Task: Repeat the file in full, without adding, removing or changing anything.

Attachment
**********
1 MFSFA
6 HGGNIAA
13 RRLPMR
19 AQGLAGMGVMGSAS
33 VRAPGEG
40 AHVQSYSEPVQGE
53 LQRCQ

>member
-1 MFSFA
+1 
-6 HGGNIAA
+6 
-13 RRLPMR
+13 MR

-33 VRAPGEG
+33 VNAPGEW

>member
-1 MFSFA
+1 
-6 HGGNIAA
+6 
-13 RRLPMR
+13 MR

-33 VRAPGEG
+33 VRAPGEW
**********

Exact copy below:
1 MFSFA
6 HGGNIAA
13 RRLPMR
19 AQGLAGMGVMGSAS
33 VRAPGEG
40 AHVQSYSEPVQGE
53 LQRCQ

>member
-1 MFSFA
+1 
-6 HGGNIAA
+6 
-13 RRLPMR
+13 MR

-33 VRAPGEG
+33 VNAPGEW

>member
-1 MFSFA
+1 
-6 HGGNIAA
+6 
-13 RRLPMR
+13 MR

-33 VRAPGEG
+33 VRAPGEW